In most cases, biogas is used as fuel for combustion engines, which convert it to mechanical energy, powering an electric generator to produce electricity. The design of an electric generator is similar to the design of an electric motor. Most generators produce alternating AC electricity; they are therefore also called alternators or dynamos. Appropriate electric generators are available in virtually all countries and in all sizes. The technology is well known and maintenance is simple. In most cases, even universally available 3-phase electric motors can be converted into generators. Technologically far more challenging is the first stage of the generator set: the combustion engine using the biogas as fuel. In theory, biogas can be used as fuel in nearly all types of combustion engines, such as gas engines (Otto motor), diesel engines, gas turbines and Stirling motors etc. 

Appropriate Combustion Engine 

External Combustion Engines (EC Engines) 

Stirling Motors: In such motors, biogas is combusted externally, which in turn heats the stirling motor through a heat exchanger. The gas in the stirling motor hence expands and thereby moves the mechanism of the engine. The resulting work is used to generate electricity. Stirling motors have the advantage of being tolerant of fuel composition and quality. They are, however, relatively expensive and characterised by low efficiency. Their use is therefore limited to a number of very specific applications. 

In most commercially run biogas power plants today, internal combustion motors have become the standard technology either as gas or diesel motors. 

Internal Combustion Engines 

Diesel Engines operate on biogas only in dual fuel mode. To facilitate the ignition of the biogas, a small amount of ignition gas is injected together with the biogas. Modern pilot injection gas engines (“Zündstrahlmotoren”) need about 2% additional ignition oil. Almost every diesel engine can be converted into a pilot injection gas engine. These motors running in dual fuel mode have the advantage that they can also use gas with low heating value. But in that case, they consume a considerable amount of diesel. Up to engine sizes of about 200kW the pilot injection engines seem to have advantages against gas motors due to slightly higher efficiency (3-4% higher) and lower investment costs. 

Gas Motors with spark ignition (Otto system) can operate on biogas alone. In practice, a small amount of petrol (gasoline) is often used to start the engine. This technology is used for very small generator sets [(as option 1. above) (~ 0.5-10 kW)] as well as for large power plants. Especially in Germany, these engines have advantages as they do not need additional fossil fuels that would lead to lower feed-in tariffs according to the Renewable Energy Law (EEG).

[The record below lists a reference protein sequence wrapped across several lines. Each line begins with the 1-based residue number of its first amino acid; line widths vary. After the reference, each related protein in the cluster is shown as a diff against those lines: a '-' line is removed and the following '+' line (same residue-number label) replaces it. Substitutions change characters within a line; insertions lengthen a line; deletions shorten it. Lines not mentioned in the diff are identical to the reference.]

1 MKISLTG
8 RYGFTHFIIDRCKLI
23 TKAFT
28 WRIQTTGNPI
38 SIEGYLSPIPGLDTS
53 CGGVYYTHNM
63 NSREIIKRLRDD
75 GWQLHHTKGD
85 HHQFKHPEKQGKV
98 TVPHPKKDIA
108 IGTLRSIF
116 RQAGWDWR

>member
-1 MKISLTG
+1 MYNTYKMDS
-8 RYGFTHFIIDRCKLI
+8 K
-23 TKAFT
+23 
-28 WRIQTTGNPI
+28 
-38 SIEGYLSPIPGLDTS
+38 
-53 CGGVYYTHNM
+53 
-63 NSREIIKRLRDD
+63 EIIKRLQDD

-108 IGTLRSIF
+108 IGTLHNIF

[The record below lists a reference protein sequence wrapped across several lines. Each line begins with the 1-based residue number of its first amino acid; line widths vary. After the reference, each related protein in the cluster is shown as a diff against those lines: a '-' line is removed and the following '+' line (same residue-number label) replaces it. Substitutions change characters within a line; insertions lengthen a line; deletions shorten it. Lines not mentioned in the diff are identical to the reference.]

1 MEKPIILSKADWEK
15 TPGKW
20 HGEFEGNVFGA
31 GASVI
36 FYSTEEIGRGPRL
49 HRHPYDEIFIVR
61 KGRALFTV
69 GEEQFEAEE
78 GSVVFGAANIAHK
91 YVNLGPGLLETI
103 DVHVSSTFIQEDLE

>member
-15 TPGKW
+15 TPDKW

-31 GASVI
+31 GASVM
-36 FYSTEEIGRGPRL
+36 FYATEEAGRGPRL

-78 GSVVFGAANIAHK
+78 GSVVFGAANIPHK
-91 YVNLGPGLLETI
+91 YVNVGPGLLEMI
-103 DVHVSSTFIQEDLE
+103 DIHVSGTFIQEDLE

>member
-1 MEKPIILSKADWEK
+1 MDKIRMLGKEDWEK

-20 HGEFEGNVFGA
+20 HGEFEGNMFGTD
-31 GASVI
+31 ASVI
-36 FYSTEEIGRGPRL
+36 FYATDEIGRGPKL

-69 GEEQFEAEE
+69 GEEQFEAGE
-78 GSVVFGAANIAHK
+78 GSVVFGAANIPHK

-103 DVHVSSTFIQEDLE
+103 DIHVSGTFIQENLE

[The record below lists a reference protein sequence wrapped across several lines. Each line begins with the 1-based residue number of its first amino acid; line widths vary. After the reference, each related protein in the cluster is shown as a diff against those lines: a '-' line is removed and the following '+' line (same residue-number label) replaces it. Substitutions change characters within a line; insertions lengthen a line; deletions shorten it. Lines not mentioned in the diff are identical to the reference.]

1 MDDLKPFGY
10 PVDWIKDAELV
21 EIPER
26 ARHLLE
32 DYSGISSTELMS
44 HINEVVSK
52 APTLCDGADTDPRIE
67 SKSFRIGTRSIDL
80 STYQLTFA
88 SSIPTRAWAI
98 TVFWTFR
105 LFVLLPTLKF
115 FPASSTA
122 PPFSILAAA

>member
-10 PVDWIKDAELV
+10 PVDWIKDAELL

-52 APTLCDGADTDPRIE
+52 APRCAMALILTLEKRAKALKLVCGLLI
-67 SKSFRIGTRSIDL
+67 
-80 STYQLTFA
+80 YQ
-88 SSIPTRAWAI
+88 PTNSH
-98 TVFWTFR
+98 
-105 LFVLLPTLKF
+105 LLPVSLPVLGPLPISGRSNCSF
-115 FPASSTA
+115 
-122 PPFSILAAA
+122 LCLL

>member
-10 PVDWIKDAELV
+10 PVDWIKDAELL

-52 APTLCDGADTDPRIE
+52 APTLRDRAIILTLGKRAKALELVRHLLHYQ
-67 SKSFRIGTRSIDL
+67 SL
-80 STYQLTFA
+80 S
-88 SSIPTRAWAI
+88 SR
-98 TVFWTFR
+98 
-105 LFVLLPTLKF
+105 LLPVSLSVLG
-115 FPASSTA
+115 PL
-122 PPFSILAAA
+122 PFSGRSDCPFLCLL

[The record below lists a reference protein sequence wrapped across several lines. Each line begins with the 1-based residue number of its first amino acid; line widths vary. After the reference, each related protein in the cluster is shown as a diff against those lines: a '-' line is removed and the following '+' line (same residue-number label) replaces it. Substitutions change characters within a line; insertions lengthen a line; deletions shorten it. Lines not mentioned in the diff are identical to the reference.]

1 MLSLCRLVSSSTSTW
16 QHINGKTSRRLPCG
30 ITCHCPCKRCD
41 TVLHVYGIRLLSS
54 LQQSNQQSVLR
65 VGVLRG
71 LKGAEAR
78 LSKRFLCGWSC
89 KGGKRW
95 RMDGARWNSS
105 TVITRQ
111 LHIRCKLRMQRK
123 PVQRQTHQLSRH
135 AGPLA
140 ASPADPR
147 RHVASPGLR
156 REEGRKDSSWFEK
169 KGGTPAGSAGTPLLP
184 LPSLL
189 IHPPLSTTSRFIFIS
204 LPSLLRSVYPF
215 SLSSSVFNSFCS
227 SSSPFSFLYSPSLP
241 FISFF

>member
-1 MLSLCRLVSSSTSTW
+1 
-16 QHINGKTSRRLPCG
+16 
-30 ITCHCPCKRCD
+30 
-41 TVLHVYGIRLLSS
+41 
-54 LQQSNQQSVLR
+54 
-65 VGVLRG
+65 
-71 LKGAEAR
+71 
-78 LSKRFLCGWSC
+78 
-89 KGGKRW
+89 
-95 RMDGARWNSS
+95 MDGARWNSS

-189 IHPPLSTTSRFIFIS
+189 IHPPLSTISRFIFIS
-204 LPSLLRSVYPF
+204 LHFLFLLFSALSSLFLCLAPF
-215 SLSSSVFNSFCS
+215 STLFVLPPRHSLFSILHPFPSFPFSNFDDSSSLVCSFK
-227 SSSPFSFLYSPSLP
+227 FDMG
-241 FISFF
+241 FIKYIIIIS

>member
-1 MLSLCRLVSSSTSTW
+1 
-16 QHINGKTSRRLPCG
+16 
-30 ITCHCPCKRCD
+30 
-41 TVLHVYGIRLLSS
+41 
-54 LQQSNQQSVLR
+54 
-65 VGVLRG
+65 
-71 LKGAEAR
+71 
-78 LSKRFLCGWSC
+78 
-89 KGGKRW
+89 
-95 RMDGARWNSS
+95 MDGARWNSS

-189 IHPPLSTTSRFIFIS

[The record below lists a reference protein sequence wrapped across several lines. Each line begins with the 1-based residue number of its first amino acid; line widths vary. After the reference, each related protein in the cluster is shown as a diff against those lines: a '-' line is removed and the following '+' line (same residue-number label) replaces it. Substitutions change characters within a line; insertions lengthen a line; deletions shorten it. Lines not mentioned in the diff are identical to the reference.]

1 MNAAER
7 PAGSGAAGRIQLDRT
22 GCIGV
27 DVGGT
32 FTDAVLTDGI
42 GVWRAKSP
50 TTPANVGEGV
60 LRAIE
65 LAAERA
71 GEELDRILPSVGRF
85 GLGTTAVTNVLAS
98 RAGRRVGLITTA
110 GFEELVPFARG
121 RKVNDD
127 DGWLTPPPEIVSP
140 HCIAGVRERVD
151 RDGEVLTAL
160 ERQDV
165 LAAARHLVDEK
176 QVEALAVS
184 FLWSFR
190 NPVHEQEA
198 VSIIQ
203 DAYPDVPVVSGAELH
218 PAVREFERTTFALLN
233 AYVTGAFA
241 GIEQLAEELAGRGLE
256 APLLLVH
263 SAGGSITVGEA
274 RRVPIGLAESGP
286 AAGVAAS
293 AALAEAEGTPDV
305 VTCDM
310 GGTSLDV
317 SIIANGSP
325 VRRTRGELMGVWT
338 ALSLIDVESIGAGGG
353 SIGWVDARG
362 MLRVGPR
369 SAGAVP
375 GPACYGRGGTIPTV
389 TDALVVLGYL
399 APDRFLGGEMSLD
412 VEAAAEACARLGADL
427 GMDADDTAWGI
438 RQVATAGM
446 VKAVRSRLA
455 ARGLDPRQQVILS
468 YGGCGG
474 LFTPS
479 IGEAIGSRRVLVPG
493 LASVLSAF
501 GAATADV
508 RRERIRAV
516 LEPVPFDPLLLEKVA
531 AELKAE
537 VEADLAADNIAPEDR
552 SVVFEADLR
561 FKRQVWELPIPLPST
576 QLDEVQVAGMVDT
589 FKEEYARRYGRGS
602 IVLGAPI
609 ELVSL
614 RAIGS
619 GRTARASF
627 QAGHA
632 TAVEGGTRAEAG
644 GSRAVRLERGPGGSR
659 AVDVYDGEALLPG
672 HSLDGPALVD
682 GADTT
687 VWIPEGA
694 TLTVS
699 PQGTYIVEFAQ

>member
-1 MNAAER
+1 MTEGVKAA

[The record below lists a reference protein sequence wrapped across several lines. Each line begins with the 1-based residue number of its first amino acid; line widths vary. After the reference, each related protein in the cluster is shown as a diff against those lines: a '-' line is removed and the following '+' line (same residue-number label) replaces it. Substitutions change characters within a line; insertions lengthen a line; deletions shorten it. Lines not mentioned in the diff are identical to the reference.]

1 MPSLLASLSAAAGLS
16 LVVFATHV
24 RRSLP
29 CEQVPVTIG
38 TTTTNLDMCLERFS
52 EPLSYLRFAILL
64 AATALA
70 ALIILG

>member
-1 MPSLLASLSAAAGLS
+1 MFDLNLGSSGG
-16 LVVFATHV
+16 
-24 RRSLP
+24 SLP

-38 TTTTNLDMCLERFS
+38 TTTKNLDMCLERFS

Gas Turbines are occasionally used as biogas engines especially in the US. They are very small and can meet the strict exhaust emissions requirements of the California Air Resources Board (CARB) for operation on landfill and digester gases. Small biogas turbines with power outputs of 30-75 kW are available in the market. However, they are rarely used for small-scale applications in developing countries. They are expensive and due to their spinning at very high speeds and the high operating temperatures, the design and manufacturing of gas turbines is a challenging issue from both the engineering and material point of view. Maintenance of such a turbine is very different from well-known maintenance of a truck engine and therefore requires specific skills. 

Today, experience of the use of combustion motors to produce electricity from biogas is extensive; this can be regarded as a proven standard technology. Over 4,000 biogas plants with internal combustion motors are in operation in Germany. 

However, it has taken lengthy and determined effort to make this technology as durable and reliable as it is today. Internal combustion motors have high requirements in terms of fuel quality. Harmful components - especially hydrogen sulphide - in the gas can shorten the lifetime of a motor considerably and cause serious damage. 

This must be addressed in two ways : 

  1. Production of clean biogas; and 
  2. Use of appropriate and robust motors and components. 

In theory, most engines originally intended for cars, trucks, ships or stationary use can run on biogas as fuel and are available almost everywhere within a power range between 10 and 500 kW. This holds true especially in the case of dual fuel use. Robust engines with a certain sulphur resistance are mostly free of non-ferrous metal (German: “Buntmetalle”), as these materials are highly prone to damage through sulphur-rich biogas. 

 Appropriate Gas Quality 

For use in gas or diesel engines, the gas must fulfil certain requirements : 

  1. The methane content should be as high as possible as this is the main combustible part of the gas; 
  2. The water vapour and CO2 content should be as low as possible, mainly because they lead to a low calorific value of the gas;